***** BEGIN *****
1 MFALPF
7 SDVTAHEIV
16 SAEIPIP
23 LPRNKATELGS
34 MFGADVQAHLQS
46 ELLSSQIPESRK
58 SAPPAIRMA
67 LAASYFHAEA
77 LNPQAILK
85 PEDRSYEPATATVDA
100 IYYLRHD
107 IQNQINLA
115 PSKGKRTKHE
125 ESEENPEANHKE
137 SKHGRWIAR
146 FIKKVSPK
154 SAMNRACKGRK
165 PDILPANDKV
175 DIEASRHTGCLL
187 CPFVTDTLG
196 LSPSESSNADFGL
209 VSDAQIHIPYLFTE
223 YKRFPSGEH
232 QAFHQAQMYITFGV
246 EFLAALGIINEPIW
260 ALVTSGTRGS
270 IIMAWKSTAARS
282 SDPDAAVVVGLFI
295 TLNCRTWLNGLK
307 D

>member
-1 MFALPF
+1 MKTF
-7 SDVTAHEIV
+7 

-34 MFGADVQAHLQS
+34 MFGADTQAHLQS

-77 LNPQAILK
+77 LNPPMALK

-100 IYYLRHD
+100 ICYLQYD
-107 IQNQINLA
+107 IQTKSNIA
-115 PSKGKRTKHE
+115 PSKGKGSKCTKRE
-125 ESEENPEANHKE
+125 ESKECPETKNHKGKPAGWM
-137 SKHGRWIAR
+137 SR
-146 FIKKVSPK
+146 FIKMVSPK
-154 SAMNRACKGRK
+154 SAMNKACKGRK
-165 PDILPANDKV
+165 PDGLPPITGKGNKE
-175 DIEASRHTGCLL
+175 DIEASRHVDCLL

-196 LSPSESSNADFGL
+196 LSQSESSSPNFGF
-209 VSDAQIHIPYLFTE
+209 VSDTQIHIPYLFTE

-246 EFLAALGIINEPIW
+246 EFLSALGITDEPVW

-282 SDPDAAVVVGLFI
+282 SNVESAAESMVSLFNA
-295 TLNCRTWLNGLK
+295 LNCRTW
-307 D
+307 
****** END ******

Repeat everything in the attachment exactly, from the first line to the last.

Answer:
1 MFALPF
7 SDVTAHEIV
16 SAEIPIP
23 LPRNKATELGS
34 MFGADVQAHLQS
46 ELLSSQIPESRK
58 SAPPAIRMA
67 LAASYFHAEA
77 LNPQAILK
85 PEDRSYEPATATVDA
100 IYYLRHD
107 IQNQINLA
115 PSKGKRTKHE
125 ESEENPEANHKE
137 SKHGRWIAR
146 FIKKVSPK
154 SAMNRACKGRK
165 PDILPANDKV
175 DIEASRHTGCLL
187 CPFVTDTLG
196 LSPSESSNADFGL
209 VSDAQIHIPYLFTE
223 YKRFPSGEH
232 QAFHQAQMYITFGV
246 EFLAALGIINEPIW
260 ALVTSGTRGS
270 IIMAWKSTAARS
282 SDPDAAVVVGLFI
295 TLNCRTWLNGLK
307 D

>member
-1 MFALPF
+1 MKTF
-7 SDVTAHEIV
+7 

-34 MFGADVQAHLQS
+34 MFGADTQAHLQS

-77 LNPQAILK
+77 LNPPMALK

-100 IYYLRHD
+100 ICYLQYD
-107 IQNQINLA
+107 IQTKSNIA
-115 PSKGKRTKHE
+115 PSKGKGSKCTKRE
-125 ESEENPEANHKE
+125 ESKECPETKNHKGKPAGWM
-137 SKHGRWIAR
+137 SR
-146 FIKKVSPK
+146 FIKMVSPK
-154 SAMNRACKGRK
+154 SAMNKACKGRK
-165 PDILPANDKV
+165 PDGLPPITGKGNKE
-175 DIEASRHTGCLL
+175 DIEASRHVDCLL

-196 LSPSESSNADFGL
+196 LSQSESSSPNFGF
-209 VSDAQIHIPYLFTE
+209 VSDTQIHIPYLFTE

-246 EFLAALGIINEPIW
+246 EFLSALGITDEPVW

-282 SDPDAAVVVGLFI
+282 SNVESAAESMVSLFNA
-295 TLNCRTWLNGLK
+295 LNCRTW
-307 D
+307 